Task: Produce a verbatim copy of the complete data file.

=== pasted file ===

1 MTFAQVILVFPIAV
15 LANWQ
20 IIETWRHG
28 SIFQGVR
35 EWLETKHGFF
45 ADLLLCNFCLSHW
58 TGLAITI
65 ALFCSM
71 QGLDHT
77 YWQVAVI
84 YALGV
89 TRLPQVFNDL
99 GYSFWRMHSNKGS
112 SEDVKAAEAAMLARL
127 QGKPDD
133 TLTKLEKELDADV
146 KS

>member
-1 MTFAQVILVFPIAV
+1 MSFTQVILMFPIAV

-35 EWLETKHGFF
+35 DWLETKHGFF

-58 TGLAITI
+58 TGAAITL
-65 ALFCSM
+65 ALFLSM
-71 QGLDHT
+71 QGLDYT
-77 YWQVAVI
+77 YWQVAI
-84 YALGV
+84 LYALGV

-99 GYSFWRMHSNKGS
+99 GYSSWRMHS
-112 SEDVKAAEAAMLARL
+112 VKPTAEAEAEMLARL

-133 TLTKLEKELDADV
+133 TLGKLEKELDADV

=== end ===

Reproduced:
1 MTFAQVILVFPIAV
15 LANWQ
20 IIETWRHG
28 SIFQGVR
35 EWLETKHGFF
45 ADLLLCNFCLSHW
58 TGLAITI
65 ALFCSM
71 QGLDHT
77 YWQVAVI
84 YALGV
89 TRLPQVFNDL
99 GYSFWRMHSNKGS
112 SEDVKAAEAAMLARL
127 QGKPDD
133 TLTKLEKELDADV
146 KS

>member
-1 MTFAQVILVFPIAV
+1 MSFTQVILMFPIAV

-35 EWLETKHGFF
+35 DWLETKHGFF

-58 TGLAITI
+58 TGAAITL
-65 ALFCSM
+65 ALFLSM
-71 QGLDHT
+71 QGLDYT
-77 YWQVAVI
+77 YWQVAI
-84 YALGV
+84 LYALGV

-99 GYSFWRMHSNKGS
+99 GYSSWRMHS
-112 SEDVKAAEAAMLARL
+112 VKPTAEAEAEMLARL

-133 TLTKLEKELDADV
+133 TLGKLEKELDADV